France: Chateau de Villesavin, a family chateau in the Loire Valley

A chateau in the Loire Valley. What? Another one? But wait:

Why visit? 
The Loire Valley is famous for its chateaux and some of them, like Villandry, Chenonceau and Chambord, attract thousands of visitors per day. But there are other options: small, family-owned chateaux that are open to visitors (because even if you are landed gentry, you still have bills to pay) and provide a more intimate glimpse of these opulent family mansions.

Not far from one of the Loire's superstars, Chambord. Map.

CHATEAU DE VILLESAVIN was constructed between 1527 and 1537 by Jean le Breton, lord of Villandry. Although the chateau is very French (notice the roof- a distinguishing feature of many French chateaux seems to be that the roof is bigger than the actual building) it was very much inspired by the Italian Renaissance.

Italy, in the early 16th century, was of course the European hotbed of fashion and art (food, not so much back then). Compared to Renaissance Italy, France was still a rustic backwater where castles were built for strength, not beauty.

This changed during the reign of King Francis I, who was a keen italophile. Leonardo da Vinci is rumoured to have been involved in the design of nearby Chateau Chambord, and spent the last years of his life working for Francis I, who was keen to enrol the Italian artistic genius to sex-up French culture and art. (Apart from architectural savoir-faire Leonardo also brought a small painting with him that still graces millions of tea towels and cookie tins around the world, and is better known in English as Mona Lisa.)

Jean le Breton was the Finance Minister of King Francis I and had actually spent some time in Italy as ambassador, so he was familiar with Italian building fashions. He had built Villandry, but wanted something a little more fashionable, designed from the ground up. (Villandry is very much a remodelling job of an old-school castle). As Finance Minister his job turned out to be sufficiently rich in kickbacks that he could afford to build another little mansion that followed the oh-so fashionable Italian style.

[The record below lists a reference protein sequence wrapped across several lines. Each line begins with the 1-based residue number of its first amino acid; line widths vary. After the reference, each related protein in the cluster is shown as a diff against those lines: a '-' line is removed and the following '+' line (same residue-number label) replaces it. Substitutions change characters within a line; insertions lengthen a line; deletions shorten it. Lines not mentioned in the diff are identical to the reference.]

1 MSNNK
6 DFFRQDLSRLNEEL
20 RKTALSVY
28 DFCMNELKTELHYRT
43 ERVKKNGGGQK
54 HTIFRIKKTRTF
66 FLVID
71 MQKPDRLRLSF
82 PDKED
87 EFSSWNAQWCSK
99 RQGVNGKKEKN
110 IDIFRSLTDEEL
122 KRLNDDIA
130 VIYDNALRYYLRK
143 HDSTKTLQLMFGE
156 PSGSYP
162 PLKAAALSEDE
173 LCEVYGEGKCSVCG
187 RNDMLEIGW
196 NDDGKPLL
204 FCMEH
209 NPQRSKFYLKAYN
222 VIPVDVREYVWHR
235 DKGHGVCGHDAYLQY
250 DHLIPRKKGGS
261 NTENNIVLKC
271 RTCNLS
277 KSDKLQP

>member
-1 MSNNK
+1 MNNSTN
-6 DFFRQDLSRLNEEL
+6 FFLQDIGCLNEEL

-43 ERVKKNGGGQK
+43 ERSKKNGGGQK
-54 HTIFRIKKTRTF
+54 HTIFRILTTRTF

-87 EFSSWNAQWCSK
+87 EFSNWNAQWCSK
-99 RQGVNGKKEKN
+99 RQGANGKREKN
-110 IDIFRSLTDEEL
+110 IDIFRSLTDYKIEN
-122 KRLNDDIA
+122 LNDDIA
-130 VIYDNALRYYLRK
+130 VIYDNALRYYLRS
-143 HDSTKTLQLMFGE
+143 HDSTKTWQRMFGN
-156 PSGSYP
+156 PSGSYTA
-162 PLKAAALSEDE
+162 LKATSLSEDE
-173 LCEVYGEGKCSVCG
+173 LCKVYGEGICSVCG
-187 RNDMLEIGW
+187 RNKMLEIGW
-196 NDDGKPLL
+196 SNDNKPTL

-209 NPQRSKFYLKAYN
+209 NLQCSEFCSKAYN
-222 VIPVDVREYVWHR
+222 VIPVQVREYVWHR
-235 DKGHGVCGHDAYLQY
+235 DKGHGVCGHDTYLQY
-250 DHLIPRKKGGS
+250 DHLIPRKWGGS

The main entrance of the chateau, with its courtyard. The disproportionate size of the roof is clearly visible. 
Jean de Breton's Villesavin has basically a single floor and that massive roof that doubles its height. It stands in extensive grounds, with a number of farm animals, and this makes it a great place to visit with kids as well, even those that are not interested in Renaissance architecture...

The central courtyard is dominated by a massive marble vase. It looks like a bird bath that has been super-sized...

The gabled windows stand out, literally, and are beautifully decorated. They clearly show the renaissance style.

One of the highlights of the chateau is the beautiful chapel, with its ceiling paintings of fat little cherubs (more Baroque than Renaissance in style), and possibly from a later date.

Villesavin is a much smaller and intimate affair than its big brother Villandry or nearby Chambord. It doesn't bring in tourists by the busload- it's a small family affair. Owning a chateau is an expensive business and many family-owned chateaux in France are open to visitors by necessity. Somebody needs to pay for the upkeep.

Should you have plans for a glamorous party (and if you can't afford Versailles, unlike Lakshmi Mittal) you could also rent the chateau for your your first (or second, or third...) wedding...
This could be your wedding venue...
Getting there:
Of course you can drive here, but an altogether better way to approach Villesavin is by bicycle. Bikes are for rent throughout the Loire Valley, but the nearby village of Bracieux makes a great base. Get your cycling wheels (and a free map!) at the friendly Hotel de la Bonnheure, or the local bike shop.

Useful links:
Chateau de Villesavin website